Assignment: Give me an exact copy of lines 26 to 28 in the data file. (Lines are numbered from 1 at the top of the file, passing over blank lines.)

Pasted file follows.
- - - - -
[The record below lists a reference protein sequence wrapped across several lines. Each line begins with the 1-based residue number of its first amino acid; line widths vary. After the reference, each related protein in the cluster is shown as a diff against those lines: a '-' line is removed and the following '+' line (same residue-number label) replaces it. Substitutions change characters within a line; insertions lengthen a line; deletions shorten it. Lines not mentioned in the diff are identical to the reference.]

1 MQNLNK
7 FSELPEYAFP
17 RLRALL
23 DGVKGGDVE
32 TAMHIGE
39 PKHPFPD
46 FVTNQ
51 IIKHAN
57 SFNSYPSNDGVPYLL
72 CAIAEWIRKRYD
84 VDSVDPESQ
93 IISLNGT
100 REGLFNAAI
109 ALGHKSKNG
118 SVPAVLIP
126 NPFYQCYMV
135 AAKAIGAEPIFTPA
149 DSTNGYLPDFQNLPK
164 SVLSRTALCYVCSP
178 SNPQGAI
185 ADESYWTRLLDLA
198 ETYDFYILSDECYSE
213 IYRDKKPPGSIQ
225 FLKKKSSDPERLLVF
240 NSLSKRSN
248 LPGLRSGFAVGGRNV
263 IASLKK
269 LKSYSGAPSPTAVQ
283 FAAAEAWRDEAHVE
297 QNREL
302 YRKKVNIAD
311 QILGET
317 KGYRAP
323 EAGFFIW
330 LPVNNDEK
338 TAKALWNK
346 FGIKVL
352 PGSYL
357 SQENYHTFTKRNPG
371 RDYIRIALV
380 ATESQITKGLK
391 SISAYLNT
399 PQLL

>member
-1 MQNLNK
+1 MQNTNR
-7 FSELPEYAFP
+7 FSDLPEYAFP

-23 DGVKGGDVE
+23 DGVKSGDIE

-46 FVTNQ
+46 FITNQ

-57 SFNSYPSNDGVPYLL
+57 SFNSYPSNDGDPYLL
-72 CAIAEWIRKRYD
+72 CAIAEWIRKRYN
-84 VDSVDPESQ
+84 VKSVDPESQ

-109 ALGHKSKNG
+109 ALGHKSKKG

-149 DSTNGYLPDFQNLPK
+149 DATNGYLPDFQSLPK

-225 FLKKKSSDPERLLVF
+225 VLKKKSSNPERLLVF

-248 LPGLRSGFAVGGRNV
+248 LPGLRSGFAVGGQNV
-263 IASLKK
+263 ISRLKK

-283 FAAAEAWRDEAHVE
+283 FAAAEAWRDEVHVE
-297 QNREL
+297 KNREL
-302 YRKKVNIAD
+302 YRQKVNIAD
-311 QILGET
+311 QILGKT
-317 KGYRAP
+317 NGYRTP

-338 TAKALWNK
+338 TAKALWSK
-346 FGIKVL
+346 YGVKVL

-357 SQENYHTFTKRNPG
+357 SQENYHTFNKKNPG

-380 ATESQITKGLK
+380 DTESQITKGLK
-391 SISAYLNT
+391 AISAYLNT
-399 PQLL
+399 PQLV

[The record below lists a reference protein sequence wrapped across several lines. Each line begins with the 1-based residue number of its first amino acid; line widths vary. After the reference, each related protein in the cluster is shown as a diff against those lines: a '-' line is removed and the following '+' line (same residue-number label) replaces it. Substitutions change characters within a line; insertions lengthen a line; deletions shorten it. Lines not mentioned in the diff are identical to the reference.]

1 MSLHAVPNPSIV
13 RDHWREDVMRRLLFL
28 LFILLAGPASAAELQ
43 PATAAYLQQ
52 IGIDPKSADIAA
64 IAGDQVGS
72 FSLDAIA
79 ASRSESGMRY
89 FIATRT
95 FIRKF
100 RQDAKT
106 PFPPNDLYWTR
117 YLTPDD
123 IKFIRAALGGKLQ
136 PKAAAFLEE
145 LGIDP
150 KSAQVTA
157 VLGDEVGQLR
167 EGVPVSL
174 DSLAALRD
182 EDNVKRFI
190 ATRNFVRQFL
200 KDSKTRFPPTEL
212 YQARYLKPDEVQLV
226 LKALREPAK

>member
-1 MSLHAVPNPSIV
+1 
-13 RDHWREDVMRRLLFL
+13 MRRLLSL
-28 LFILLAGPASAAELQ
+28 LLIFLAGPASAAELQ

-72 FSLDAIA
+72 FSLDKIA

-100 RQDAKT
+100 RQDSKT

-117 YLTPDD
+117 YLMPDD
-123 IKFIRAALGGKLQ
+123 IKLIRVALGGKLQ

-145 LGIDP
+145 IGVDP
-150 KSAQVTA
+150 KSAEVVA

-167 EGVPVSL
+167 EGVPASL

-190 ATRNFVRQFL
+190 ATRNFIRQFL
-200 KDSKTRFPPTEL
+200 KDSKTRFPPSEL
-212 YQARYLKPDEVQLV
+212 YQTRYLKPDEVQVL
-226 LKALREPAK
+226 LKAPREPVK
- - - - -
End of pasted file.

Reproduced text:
240 NSLSKRSN
248 LPGLRSGFAVGGRNV
263 IASLKK